Tip #15: Finding Medical Help During The Race

As we put the final preparations in place for this year’s race, we’re sharing “26 Tips for 26.2 Miles” to make sure you’re ready to go on race day. Click here to read them all, or follow along on Facebook, Twitter, Pinterest and Instagram.


With the Nationwide Children’s Hospital Columbus Marathon & 1/2 Marathon just around the corner, stretching, staying hydrated and conserving strength are some of the most important things runners and walkers can do to prevent injuries.

Over three decades, we’ve learned that no matter how hard you train, sometimes injuries occur. That’s why we have more than 200 medical professionals working and volunteering on race day to ensure the health and safety of our 19,000 participants, 100,000 spectators and 3,000 volunteers.

Tip 15 - medical

Here’s where you can find medical assistance during this year’s race:

  • Medical Tents: Certified medical personnel are located in the Start/Finish areas and at four locations along the race course to assist athletes. In the event an athlete is unable to continue, report to one of these tents or the nearest mile marker for assistance. Red Cross sweep vehicles will pick up disabled athletes for transport to the Finish Line. The medical staff has the right to withdraw any athletes from the race who appear in distress or at risk.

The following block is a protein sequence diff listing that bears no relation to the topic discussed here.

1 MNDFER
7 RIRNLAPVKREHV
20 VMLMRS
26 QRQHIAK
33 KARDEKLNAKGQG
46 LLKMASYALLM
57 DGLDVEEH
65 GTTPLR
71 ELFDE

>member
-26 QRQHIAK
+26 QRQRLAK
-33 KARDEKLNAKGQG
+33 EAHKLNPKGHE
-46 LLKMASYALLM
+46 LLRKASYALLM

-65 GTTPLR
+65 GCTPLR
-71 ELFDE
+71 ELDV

• Minor Aid: Minor medical aid (i.e. band-aids or Vaseline) can be found at each fluid station.
  • EMS: In addition to medical tents, there will also be several, easily identifiable EMS units stationed at key intersections throughout the course.
  • American Red Cross first responder teams & support vehicles: American Red Cross first responder teams will be positioned throughout the course. These teams are mobile and will be easily identifiable by Red Cross signs. Red Cross vehicles will also follow athletes and be available to provide help, support or a ride to the Finish Line, if necessary.
  • Medical information: As a reminder, PLEASE fill out the Medical Information on the back of your bib number. This information could save your life!
  • See Something, Say Something: Our Race Director Darris Blackford likely saved a man’s life at another marathon by flagging down medics after seeing the runner pass out. Yes, taking part in this race is important, but more important is looking out for others – you’d want them to do the same for you!

If you find yourself in distress during the race, or see another runner who needs assistance, please be sure to notify race personnel or a member of our medical team. If you have any questions or concerns about getting injured along the course, let us know in the comments, on Facebook or on Twitter.

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